High-Dose Influenza Vaccine (QIV-HD) Shows Promise Results in Reducing Hospitalizations


A recent study reveals the QIV-HD vaccine significantly lowers hospitalization rates compared to the standard-dose vaccine (QIV-SD).

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A randomized DANFLU-1 clinical vaccine trial, as documented in Clinical Microbiology and Infection compared the QIV-HD with the QIV-SD. The vaccine was associated with lower incidence rates of hospitalizations for pneumonia or influenza and all-cause hospitalizations compared with QIV-SD with trends evident independent of influenza circulation levels. The exploratory results suggest a number needed to treat of 65 (95% CI 35-840) persons with QIV-HD compared to QIV-SD to prevent 1 additional all-cause hospitalization per season.

In a study involving 12,477 participants, those who received QIV-HD had only 10 events of hospitalizations for pneumonia or influenza compared to those who received QIV-SD with 33 events. The risk of such hospitalizations was 70% lower with QIV-HD. The total number of hospitalizations for any reason was also lower in the QIV-HD group, with 647 events compared to 742 events in the QIV-SD group, indicating a 13% reduction.

“Effectiveness estimates for all significantly reduced outcomes (hospitalizations for pneumonia or influenza, all-cause hospitalizations, and all-cause death) consistently favored QIV-HD in our temporal analysis,” according to the investigators. “The observed effectiveness even prior to active influenza transmission during the study season may point to beneficial immunomodulatory effects of vaccination independent of the prevention of overt influenza infection.”

3 Key Takeaways

  1. The DANFLU-1 trial found that QIV-HD was more effective than QIV-SD in reducing the incidence of hospitalizations for pneumonia or influenza and all-cause hospitalizations.
  2. The study observed that QIV-HD's effectiveness was noticeable even before the peak of influenza transmission, suggesting that the vaccine may have immunomodulatory effects that go beyond the prevention of overt influenza infection.
  3. The finding supports the hypothesis that influenza vaccination could have broader health benefits, potentially even in seasons where there is a mismatch between the vaccine strains and the circulating influenza strains.

QIV-HD consistently showed better results even in the period before active influenza transmission. Although widespread flu was not observed until the 10th week of 2022, a noticeable decrease in hospitalizations for pneumonia or influenza among those who received QIV-HD was already evident by the 3rd week of 2022. At the time, there were only 5 cases of such hospitalizations in the QIV-HD group, compared to 15 cases in the group that received the standard-dose vaccine.

“While our results should surely be considered hypothesis-generating, the observed effectiveness against less specific outcomes with trends evident outside of influenza circulation support previous literature on non-specific effects of influenza vaccination,” explains investigators. “Several prior reports have indicated the effectiveness of influenza vaccination in seasons with substantial vaccine mismatch.”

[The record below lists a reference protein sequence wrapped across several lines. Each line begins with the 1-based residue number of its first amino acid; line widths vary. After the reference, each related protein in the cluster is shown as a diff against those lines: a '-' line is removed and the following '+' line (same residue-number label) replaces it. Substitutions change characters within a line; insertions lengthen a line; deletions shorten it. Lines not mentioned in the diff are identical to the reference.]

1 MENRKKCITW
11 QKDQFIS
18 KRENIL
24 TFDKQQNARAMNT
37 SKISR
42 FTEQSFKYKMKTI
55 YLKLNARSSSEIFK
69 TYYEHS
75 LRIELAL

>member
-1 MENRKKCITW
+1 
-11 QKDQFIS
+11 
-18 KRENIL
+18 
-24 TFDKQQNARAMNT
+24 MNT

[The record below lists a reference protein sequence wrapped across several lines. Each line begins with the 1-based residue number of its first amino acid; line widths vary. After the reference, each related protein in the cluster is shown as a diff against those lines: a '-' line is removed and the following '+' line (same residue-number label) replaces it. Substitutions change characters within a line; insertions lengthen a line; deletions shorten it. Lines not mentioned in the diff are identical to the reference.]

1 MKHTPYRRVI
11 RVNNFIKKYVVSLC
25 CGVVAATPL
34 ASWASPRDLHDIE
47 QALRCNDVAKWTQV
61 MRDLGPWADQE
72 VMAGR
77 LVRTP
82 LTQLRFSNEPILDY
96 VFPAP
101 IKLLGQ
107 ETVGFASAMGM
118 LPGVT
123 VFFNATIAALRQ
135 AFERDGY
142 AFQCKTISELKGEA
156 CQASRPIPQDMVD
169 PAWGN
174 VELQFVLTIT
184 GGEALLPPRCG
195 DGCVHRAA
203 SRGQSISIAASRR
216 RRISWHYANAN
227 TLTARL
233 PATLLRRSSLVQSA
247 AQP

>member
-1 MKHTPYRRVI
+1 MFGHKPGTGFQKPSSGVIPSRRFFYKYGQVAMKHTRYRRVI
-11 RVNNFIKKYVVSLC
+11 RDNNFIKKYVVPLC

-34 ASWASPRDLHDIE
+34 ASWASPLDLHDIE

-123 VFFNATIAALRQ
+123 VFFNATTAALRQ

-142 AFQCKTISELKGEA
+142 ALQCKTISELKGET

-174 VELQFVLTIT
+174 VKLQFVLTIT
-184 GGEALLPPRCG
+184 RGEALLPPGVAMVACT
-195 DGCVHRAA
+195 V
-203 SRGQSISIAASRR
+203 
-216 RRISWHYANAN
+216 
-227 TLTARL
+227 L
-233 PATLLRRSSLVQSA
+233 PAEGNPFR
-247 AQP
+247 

The study had several limitations. First, the size of the sample group wasn't initially planned for this specific analysis, which could affect the results' reliability. Additionally, no adjustments were made for multiple comparisons, raising the possibility that some findings might be coincidental. While using registry data for clinical outcomes is practical, it might lead to some inaccuracies, although these are expected to be uniform across all groups. Another issue was distinguishing whether hospital readmissions were for new health problems or related to ongoing ones. Moreover, the trial did not systematically test for influenza and was conducted during a single flu season with a significant mismatch between the vaccine strains and circulating viruses, limiting the ability to apply these findings to other seasons with different strain matches.

In summary, the DANFLU-1 clinical trial suggests that QIV-HD is more effective than QIV-SD. The study's limitations, including its design and the fact that it was conducted over a single flu season, indicate that while the findings are promising, they require further research due to the limitations.


Johansen N, Modin D, Skaarup K, Valentiner-Branth P, Krause T, et. al. Effectiveness of high-dose vs. standard-dose quadrivalent influenza vaccine against recurrent hospitalisations and mortality in relation to influenza circulation: a post-hoc analysis of the DANFLU-1 randomised clinical trial. Clinical Microbiology and Infection. Published January 27, 2024. Accessed January 30, 2024. doi: https://doi.org/10.1016/j.cmi.2024.01.017

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